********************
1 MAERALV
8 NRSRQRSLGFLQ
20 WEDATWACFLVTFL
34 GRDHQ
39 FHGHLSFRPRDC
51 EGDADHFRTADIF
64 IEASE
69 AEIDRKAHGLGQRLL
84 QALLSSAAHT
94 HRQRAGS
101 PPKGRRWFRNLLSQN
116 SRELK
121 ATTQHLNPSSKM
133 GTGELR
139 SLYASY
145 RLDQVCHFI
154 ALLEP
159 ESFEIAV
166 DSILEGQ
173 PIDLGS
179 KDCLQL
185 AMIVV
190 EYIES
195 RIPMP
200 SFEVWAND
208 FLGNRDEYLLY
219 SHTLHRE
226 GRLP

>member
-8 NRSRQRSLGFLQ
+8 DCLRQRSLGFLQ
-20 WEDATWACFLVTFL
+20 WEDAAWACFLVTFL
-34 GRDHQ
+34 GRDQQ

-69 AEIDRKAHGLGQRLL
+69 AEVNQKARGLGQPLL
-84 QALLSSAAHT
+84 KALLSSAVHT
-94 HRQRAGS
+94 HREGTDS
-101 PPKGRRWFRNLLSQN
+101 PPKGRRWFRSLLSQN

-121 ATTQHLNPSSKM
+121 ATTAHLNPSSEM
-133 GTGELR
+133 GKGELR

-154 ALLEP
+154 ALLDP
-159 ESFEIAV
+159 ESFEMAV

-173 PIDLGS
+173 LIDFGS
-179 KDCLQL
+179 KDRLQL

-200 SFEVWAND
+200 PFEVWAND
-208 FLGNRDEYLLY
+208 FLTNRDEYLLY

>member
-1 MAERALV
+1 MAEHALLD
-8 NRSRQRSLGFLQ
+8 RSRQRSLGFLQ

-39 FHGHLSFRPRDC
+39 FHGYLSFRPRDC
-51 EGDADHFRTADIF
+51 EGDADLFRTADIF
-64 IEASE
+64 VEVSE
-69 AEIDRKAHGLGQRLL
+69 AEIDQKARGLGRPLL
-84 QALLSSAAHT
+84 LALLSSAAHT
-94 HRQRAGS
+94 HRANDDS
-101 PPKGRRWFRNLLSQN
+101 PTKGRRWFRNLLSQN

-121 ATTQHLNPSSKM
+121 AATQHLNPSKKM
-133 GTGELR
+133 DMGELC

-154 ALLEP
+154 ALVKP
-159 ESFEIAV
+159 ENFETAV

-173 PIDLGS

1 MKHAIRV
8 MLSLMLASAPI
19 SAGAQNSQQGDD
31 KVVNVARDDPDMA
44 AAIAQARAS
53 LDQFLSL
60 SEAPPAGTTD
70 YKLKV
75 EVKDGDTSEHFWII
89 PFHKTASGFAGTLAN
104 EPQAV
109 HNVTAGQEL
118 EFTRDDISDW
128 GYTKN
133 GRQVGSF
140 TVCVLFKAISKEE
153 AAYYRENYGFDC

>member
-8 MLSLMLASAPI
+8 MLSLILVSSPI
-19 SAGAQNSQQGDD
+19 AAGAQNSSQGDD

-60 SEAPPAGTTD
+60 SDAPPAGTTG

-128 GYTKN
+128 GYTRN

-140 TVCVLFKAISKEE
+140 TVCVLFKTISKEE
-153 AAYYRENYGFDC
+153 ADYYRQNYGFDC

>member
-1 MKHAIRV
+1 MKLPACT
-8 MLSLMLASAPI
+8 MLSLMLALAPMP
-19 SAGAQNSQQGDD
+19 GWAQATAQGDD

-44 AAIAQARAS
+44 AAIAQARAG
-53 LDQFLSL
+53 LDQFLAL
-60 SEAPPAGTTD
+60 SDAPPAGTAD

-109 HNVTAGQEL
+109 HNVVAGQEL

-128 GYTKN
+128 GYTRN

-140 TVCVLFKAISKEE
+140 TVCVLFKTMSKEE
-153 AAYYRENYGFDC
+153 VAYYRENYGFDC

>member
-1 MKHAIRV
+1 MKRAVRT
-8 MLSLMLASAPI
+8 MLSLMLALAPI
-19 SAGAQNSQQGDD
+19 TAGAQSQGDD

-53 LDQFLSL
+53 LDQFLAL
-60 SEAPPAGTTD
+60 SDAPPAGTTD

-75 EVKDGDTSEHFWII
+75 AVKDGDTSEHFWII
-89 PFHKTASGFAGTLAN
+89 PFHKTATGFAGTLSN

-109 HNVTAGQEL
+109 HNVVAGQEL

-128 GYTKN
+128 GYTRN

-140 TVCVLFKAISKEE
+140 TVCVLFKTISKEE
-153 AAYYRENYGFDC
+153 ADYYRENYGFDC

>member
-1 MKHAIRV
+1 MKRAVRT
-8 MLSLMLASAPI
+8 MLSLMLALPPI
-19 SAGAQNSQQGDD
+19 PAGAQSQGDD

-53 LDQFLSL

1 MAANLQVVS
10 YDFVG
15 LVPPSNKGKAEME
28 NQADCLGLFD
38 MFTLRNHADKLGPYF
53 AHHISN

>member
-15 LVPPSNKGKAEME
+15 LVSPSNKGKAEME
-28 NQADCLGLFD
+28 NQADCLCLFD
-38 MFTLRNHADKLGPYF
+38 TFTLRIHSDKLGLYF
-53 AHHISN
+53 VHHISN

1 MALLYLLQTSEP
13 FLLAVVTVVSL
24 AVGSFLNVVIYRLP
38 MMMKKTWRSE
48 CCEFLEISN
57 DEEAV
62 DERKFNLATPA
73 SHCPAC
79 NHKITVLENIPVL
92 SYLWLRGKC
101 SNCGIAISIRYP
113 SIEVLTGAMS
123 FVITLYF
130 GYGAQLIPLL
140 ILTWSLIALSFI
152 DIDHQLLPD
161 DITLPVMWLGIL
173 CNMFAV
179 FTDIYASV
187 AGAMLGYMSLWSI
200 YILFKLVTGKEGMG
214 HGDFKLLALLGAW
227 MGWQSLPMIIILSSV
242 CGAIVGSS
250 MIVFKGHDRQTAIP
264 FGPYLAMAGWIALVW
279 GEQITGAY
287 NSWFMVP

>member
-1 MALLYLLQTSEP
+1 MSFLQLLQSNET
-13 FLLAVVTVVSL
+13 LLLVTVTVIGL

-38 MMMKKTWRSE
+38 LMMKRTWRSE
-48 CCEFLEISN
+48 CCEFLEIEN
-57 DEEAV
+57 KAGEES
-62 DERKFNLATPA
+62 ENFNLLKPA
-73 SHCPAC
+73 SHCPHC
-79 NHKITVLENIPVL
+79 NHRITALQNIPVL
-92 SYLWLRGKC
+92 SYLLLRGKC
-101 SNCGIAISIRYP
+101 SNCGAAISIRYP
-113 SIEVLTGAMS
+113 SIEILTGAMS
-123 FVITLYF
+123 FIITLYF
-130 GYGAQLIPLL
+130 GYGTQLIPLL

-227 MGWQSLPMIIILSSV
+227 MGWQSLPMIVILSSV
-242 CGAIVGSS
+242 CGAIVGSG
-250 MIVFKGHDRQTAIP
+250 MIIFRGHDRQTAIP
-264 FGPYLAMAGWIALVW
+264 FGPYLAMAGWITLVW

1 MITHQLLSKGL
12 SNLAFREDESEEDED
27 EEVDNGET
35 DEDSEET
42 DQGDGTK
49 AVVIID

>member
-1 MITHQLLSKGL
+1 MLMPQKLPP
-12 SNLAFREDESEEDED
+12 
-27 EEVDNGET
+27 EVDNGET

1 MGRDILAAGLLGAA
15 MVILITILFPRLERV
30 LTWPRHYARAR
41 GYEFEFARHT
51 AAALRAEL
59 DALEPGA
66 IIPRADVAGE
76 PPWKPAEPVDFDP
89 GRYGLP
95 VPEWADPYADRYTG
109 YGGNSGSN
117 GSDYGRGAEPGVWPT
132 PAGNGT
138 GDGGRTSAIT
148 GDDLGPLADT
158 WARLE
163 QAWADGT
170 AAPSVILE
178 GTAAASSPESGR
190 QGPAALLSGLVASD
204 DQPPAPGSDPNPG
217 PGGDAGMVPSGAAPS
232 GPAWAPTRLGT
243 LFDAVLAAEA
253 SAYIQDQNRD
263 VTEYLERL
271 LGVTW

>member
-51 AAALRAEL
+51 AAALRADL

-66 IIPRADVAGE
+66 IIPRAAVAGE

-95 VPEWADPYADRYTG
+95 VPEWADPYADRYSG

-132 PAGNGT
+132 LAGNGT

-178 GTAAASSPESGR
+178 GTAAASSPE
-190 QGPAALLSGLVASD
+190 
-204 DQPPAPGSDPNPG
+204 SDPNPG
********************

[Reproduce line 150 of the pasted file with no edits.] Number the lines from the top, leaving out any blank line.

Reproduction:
-75 EVKDGDTSEHFWII